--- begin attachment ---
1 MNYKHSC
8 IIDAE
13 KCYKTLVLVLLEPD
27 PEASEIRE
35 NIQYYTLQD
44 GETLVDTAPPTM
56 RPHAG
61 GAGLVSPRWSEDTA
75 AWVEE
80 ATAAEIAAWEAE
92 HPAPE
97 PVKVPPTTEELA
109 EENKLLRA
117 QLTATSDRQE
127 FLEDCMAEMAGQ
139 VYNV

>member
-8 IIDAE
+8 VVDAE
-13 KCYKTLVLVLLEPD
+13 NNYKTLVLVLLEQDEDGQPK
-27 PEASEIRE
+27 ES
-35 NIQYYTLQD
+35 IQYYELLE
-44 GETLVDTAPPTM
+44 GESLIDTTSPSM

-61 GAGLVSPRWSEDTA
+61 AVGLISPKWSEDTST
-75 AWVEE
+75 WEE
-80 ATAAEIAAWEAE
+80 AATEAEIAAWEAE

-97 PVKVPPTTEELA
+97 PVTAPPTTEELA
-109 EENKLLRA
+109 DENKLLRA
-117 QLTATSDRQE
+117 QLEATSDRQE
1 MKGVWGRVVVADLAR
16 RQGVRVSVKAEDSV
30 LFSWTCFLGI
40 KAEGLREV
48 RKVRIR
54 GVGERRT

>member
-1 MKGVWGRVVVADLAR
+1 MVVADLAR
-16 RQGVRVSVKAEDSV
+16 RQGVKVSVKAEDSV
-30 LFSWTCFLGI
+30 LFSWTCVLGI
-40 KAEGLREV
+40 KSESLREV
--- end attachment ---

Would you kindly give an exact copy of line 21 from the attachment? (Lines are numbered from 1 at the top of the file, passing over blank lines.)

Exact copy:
+13 NNYKTLVLVLLEQDEDGQPK